Subclinical Epstein–Barr Virus Viremia Among Adult Renal Transplant Recipients: Incidence and Consequences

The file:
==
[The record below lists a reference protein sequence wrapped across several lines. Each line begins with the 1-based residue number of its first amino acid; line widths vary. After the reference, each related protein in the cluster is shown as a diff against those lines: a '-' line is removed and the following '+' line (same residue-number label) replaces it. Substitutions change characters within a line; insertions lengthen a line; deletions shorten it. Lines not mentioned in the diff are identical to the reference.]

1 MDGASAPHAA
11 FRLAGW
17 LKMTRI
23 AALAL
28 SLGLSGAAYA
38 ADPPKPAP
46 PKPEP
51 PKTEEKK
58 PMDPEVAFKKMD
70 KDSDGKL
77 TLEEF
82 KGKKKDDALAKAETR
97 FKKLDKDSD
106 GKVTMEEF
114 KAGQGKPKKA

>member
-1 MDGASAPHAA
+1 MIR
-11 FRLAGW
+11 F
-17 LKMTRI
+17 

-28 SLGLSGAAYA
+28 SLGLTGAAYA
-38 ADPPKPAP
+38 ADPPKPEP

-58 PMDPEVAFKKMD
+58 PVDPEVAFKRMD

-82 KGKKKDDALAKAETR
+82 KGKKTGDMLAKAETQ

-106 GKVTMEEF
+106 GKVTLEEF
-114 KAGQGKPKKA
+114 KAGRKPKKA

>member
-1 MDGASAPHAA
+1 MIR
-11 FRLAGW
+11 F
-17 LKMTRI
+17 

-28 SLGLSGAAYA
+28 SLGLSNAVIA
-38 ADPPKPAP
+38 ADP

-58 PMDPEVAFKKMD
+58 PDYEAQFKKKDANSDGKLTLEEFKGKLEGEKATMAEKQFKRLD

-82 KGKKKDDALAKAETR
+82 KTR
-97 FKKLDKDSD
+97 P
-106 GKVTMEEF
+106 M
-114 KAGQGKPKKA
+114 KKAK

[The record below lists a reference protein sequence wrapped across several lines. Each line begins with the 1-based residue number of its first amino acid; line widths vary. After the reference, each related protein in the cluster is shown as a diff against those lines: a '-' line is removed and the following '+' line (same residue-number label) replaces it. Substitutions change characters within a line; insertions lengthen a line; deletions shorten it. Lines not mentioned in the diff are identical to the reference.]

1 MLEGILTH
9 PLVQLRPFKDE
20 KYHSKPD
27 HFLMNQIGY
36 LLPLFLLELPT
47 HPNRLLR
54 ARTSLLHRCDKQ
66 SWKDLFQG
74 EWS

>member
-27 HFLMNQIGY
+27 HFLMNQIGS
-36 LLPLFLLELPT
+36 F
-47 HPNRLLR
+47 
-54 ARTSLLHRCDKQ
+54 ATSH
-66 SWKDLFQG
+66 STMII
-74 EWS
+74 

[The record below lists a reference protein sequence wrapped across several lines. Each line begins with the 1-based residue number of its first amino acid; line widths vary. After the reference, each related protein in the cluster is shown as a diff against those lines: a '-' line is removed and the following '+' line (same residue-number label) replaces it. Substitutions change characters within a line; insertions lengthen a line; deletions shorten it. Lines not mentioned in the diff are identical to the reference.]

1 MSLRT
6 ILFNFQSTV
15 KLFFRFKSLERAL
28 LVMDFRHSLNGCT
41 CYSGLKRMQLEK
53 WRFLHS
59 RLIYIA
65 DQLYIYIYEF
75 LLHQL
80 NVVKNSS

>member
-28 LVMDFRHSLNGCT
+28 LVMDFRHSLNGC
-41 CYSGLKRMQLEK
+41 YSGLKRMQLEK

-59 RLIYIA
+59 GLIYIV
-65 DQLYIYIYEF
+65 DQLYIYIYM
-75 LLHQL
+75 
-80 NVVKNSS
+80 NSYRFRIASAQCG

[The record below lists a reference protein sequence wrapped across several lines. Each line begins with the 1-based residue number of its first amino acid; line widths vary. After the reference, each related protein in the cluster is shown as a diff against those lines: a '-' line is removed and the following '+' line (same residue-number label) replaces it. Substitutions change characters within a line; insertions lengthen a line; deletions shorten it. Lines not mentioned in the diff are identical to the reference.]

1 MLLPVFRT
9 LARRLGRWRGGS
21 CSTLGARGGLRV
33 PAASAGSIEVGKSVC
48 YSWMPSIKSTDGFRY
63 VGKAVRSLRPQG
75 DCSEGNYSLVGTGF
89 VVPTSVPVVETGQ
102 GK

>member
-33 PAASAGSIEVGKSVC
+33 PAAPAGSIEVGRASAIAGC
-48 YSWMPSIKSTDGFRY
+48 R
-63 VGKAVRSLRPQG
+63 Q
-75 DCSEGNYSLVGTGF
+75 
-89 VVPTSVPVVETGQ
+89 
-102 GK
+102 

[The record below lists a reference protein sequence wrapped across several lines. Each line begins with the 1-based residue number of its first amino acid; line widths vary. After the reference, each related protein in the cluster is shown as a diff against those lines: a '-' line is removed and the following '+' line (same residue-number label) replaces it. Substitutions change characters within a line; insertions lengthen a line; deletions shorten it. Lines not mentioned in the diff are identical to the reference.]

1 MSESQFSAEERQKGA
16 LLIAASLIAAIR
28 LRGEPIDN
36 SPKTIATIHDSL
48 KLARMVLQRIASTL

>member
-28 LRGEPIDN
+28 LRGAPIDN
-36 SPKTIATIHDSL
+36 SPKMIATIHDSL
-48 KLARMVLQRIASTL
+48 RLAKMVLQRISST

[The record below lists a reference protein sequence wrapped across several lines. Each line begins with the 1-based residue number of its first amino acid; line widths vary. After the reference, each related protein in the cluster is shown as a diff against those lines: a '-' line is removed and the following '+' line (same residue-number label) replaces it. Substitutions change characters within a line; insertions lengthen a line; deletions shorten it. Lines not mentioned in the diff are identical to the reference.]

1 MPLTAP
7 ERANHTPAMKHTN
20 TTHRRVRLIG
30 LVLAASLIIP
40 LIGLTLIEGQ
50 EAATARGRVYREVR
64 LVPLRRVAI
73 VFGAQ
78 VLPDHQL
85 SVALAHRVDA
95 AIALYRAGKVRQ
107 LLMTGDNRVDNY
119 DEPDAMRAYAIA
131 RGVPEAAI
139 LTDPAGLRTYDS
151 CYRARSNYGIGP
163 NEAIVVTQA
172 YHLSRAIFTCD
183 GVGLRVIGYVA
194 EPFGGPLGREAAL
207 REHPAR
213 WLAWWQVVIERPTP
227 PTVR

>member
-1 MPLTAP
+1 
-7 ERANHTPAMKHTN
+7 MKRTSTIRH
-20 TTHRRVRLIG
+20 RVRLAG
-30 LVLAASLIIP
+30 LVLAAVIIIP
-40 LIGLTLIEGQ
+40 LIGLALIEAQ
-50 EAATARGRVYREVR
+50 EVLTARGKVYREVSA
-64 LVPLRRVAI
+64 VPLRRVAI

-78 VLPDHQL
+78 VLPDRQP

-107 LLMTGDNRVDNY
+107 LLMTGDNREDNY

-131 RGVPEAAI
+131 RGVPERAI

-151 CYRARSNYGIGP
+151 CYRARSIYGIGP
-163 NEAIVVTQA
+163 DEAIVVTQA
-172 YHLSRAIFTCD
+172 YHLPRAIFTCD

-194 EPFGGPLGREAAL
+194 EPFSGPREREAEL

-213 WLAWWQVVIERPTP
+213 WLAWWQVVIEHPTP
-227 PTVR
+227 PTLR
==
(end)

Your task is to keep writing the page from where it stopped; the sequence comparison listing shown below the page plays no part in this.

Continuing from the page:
The natural history and clinical significance of posttransplant Epstein-Barr virus (EBV) infection remain largely unknown. The aims of this study are to describe the incidence, risk factors and consequences of EBV infection after kidney transplantation. A total of 383 consecutive patients having received a kidney transplant between January 2002 and December 2010 were included. EBV polymerase chain reaction (PCR) was performed every 2 weeks for 3 months, and every 4 weeks for the next 9 months. A total of 155 of the 383 patients (40%) had at least one positive viremia during the first year posttransplant. The median time to viremia was day 31 posttransplant (14–329). A total of 73 (47%) had EBV viremia > 103 log and 23 (15%) had positive viremia for more than 6 months. EBV D+/R− patients (12/18 (67%) versus 143/365 (39%), p = 0.02) and those having received antithymocyte globulins (ATG) (54% vs. 35%; p<0.001) were more likely to develop EBV infection. EBV infection (hazard ratio [HR], 3.03; 95% confidence interval [CI], 1.72–8.29; p = 0.01) was associated with the occurrence of opportunistic infections. A positive EBV PCR during the first 6 months posttransplant was associated with graft loss (HR, 3.04; 95% CI, 1.36–6.79; p = 0.014). EBV reactivation is frequent after transplantation and reflects overimmunosuppression. Prospective studies should examine the association between EBV and graft loss.